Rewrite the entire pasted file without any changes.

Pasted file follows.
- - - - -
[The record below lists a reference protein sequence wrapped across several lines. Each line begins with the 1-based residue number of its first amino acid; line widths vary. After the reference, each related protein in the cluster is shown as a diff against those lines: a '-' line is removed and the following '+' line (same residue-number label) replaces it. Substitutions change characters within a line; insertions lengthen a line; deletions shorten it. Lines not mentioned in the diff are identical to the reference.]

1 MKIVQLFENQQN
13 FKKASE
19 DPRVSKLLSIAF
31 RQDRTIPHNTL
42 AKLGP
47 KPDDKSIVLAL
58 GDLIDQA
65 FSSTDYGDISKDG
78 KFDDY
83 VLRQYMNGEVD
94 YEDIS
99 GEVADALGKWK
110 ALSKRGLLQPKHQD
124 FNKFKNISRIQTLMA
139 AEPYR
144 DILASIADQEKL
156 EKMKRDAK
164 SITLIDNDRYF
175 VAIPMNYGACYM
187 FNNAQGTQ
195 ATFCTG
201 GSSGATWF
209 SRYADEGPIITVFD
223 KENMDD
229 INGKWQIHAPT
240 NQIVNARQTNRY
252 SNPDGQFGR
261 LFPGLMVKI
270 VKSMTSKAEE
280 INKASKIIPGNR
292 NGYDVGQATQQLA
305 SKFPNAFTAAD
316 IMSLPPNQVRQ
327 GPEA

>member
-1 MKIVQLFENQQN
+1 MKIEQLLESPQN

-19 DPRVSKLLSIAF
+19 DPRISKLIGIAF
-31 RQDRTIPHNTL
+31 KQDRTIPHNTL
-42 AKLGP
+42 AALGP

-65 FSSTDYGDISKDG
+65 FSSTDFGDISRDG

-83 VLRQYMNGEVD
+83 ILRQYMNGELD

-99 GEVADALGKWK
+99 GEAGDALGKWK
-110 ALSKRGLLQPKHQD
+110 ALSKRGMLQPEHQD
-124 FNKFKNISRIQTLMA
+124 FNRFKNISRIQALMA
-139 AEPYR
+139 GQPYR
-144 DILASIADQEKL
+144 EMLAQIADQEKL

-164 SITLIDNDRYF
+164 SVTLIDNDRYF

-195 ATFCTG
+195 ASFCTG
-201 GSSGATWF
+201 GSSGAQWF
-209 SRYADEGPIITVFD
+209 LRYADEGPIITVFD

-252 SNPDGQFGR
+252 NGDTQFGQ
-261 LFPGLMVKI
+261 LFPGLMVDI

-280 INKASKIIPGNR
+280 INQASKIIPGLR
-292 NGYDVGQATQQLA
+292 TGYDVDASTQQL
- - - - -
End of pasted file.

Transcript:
[The record below lists a reference protein sequence wrapped across several lines. Each line begins with the 1-based residue number of its first amino acid; line widths vary. After the reference, each related protein in the cluster is shown as a diff against those lines: a '-' line is removed and the following '+' line (same residue-number label) replaces it. Substitutions change characters within a line; insertions lengthen a line; deletions shorten it. Lines not mentioned in the diff are identical to the reference.]

1 MKIVQLFENQQN
13 FKKASE
19 DPRVSKLLSIAF
31 RQDRTIPHNTL
42 AKLGP
47 KPDDKSIVLAL
58 GDLIDQA
65 FSSTDYGDISKDG
78 KFDDY
83 VLRQYMNGEVD
94 YEDIS
99 GEVADALGKWK
110 ALSKRGLLQPKHQD
124 FNKFKNISRIQTLMA
139 AEPYR
144 DILASIADQEKL
156 EKMKRDAK
164 SITLIDNDRYF
175 VAIPMNYGACYM
187 FNNAQGTQ
195 ATFCTG
201 GSSGATWF
209 SRYADEGPIITVFD
223 KENMDD
229 INGKWQIHAPT
240 NQIVNARQTNRY
252 SNPDGQFGR
261 LFPGLMVKI
270 VKSMTSKAEE
280 INKASKIIPGNR
292 NGYDVGQATQQLA
305 SKFPNAFTAAD
316 IMSLPPNQVRQ
327 GPEA

>member
-1 MKIVQLFENQQN
+1 MKIEQLLESPQN

-19 DPRVSKLLSIAF
+19 DPRISKLIGIAF
-31 RQDRTIPHNTL
+31 KQDRTIPHNTL
-42 AKLGP
+42 AALGP

-65 FSSTDYGDISKDG
+65 FSSTDFGDISRDG

-83 VLRQYMNGEVD
+83 ILRQYMNGELD

-99 GEVADALGKWK
+99 GEAGDALGKWK
-110 ALSKRGLLQPKHQD
+110 ALSKRGMLQPEHQD
-124 FNKFKNISRIQTLMA
+124 FNRFKNISRIQALMA
-139 AEPYR
+139 GQPYR
-144 DILASIADQEKL
+144 EMLAQIADQEKL

-164 SITLIDNDRYF
+164 SVTLIDNDRYF

-195 ATFCTG
+195 ASFCTG
-201 GSSGATWF
+201 GSSGAQWF
-209 SRYADEGPIITVFD
+209 LRYADEGPIITVFD

-252 SNPDGQFGR
+252 NGDTQFGQ
-261 LFPGLMVKI
+261 LFPGLMVDI

-280 INKASKIIPGNR
+280 INQASKIIPGLR
-292 NGYDVGQATQQLA
+292 TGYDVDASTQQL